In response to the Francis report, Health Secretary Jeremy Hunt has announced a new £260 million fund for hospitals (Department of Health, 2013) that will be put towards increasing the use of technology for patient records. Outdated paper- based systems for patient notes will be replaced by computer systems, making history taking and prescribing easier. This marks a critical step in the NHS’ plan to go digital by 2018. Organisations such as St Helens and Knowlsley NHS Trust have had their patient records accessible online for health professionals to access when needed, while at New Queen Elizabeth Hospital in Birmingham, an online ‘portal’ allows patients to view and update their own medical records so that health professionals can get instant real-time updates should they need them.

History taking forms a notable part of the paramedic’s overall patient assessment, and so the ability to have more accurate details on a patient as a result of up-to-date technology systems means that better and faster care can be delivered. Not only this, but it will mean transferal to specialist departments will also be easier due to the ability to send patient records electronically.

If a truly patient-centred culture within the NHS is to be made a reality, the needs of the patient have to be properly understood and assessed. Getting the basics right is surely a step in the right direction.

References:

Department of Health (2013) £269 million invested in patient safety plans. Available at: https://www.gov.uk/government/news/260- million-invested-in-patient-safety-plans (accessed 30 May 2013)

The Mid Staffordshire NHS Foundation Trust Public Inquiry (2013) Report of the of the Mid Staffordshire NHS Foundation Trust Public Inquiry. Chaired by Robert Francis QC. 3 vols. The Stationery Office, London

Taken from Journal of Paramedic Practice, published 10 June 2013.

Francis calls for cultural change

The public enquiry report chaired by Robert Francis QC concerning the standards of hospital care provided at the Mid Staffordshire NHS Foundation Trust has emphasized a need for cultural change within the NHS.

The 3-volume, 1782-page report highlighted the failure of the NHS system to detect poor quality care and to ensure that services meet the standards that the public expects. This failure to communicate concerns illustrates a betrayal of the trust that members of the public should be able to place in the NHS.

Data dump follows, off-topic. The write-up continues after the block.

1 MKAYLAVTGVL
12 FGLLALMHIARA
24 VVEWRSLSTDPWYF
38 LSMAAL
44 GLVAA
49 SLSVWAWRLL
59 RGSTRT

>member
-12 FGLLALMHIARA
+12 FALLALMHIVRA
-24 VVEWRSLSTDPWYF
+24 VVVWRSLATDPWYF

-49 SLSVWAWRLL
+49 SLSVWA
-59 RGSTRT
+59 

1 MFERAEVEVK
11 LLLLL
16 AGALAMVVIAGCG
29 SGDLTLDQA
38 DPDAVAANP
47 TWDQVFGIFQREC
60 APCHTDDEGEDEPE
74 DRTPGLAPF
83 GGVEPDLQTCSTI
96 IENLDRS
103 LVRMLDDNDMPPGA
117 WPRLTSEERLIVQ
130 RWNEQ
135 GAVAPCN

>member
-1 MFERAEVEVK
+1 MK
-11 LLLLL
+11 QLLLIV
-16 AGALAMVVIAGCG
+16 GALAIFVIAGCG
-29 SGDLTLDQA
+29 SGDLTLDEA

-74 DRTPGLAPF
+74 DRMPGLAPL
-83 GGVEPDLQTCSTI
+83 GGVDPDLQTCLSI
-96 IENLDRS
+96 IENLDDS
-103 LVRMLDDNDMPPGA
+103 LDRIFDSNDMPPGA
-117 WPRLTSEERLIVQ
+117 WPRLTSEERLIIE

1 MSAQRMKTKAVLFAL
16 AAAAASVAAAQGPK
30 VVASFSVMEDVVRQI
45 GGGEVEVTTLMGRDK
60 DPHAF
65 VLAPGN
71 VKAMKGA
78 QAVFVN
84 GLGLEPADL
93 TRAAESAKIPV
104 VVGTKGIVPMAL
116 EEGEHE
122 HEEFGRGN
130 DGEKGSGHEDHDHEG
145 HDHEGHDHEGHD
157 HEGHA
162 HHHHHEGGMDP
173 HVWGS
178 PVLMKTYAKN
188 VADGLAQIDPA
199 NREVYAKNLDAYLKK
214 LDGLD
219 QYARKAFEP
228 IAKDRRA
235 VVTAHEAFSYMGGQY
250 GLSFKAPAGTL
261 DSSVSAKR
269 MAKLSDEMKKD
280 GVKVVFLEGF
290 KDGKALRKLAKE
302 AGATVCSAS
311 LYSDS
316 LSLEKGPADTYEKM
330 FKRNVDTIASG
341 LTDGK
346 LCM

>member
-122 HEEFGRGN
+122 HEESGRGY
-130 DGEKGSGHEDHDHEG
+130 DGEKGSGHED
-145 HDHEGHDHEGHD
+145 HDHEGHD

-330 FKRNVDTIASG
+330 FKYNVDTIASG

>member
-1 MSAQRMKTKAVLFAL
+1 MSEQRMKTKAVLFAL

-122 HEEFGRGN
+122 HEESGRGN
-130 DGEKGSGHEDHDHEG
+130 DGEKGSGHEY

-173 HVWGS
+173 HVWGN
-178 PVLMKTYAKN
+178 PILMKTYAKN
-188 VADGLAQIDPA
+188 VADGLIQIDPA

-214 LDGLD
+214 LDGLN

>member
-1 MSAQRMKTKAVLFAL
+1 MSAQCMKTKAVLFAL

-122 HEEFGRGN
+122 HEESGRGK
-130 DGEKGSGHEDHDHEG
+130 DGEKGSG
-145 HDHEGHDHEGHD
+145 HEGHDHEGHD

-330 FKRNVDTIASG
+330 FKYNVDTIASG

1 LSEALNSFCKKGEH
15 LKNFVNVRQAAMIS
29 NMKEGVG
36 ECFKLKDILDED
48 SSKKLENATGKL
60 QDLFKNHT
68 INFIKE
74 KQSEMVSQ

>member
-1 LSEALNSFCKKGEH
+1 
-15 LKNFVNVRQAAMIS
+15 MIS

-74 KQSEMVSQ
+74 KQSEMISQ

Francis called for a patient-centred culture, which has a commitment to serve and protect patients. His recommendations for achieving this include: a structure of fundamental standards, which identify the basic standards of care a patient can expect; an openness and statutory duty of doctors and nurses to be truthful with patients; compassionate, caring and committed nursing; and stronger healthcare leadership.

The report includes a number of recommendations for changing nursing training, regulation and professional support that, if implemented, will have an impact on nurses in all sectors of the NHS, including practice nurses. Francis identified that nurses are at the heart of patient-centred care, and stressed that training standards need to be strenghthened to ensure that qualified nurses are competent to deliver compassionate care to a consistent standard. These principles apply to nurses working in all sectors of the NHS.

‘Nurses throughout the NHS will feel devastated at the picture of poor and unsafe care that took place at Mid Staffordshire,’ said RCN president Andrea Spyropoulos. ‘What commentators often forget is that no one is more saddened or frustrated by stories of poor care than nursing staff themselves.’

The report has important implications for nursing leaders, particularly for the Royal College of Nursing (RCN). Francis found that nursing needs a stronger voice. According to the report, this can be achieved through strengthening nursing representation in the leadership of all provider organizations, enhancing the links with their professional regulators, and introducing a better appraisal system. It was also recommended that the RCN consider splitting its trade union and professional functions.

Taken from Practice Nursing, published 18 Feb 2013.